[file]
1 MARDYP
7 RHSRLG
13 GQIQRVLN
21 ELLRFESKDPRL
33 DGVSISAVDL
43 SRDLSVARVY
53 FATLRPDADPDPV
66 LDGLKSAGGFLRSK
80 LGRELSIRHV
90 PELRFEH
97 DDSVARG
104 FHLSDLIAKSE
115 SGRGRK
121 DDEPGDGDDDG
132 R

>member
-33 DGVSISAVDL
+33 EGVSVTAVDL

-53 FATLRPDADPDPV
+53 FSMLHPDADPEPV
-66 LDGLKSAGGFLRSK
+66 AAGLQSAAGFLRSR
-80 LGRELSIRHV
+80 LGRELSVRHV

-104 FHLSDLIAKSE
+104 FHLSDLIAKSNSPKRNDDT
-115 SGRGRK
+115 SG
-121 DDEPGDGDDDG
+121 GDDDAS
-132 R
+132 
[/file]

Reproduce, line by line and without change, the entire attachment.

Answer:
1 MARDYP
7 RHSRLG
13 GQIQRVLN
21 ELLRFESKDPRL
33 DGVSISAVDL
43 SRDLSVARVY
53 FATLRPDADPDPV
66 LDGLKSAGGFLRSK
80 LGRELSIRHV
90 PELRFEH
97 DDSVARG
104 FHLSDLIAKSE
115 SGRGRK
121 DDEPGDGDDDG
132 R

>member
-33 DGVSISAVDL
+33 EGVSVTAVDL

-53 FATLRPDADPDPV
+53 FSMLHPDADPEPV
-66 LDGLKSAGGFLRSK
+66 AAGLQSAAGFLRSR
-80 LGRELSIRHV
+80 LGRELSVRHV

-104 FHLSDLIAKSE
+104 FHLSDLIAKSNSPKRNDDT
-115 SGRGRK
+115 SG
-121 DDEPGDGDDDG
+121 GDDDAS
-132 R
+132 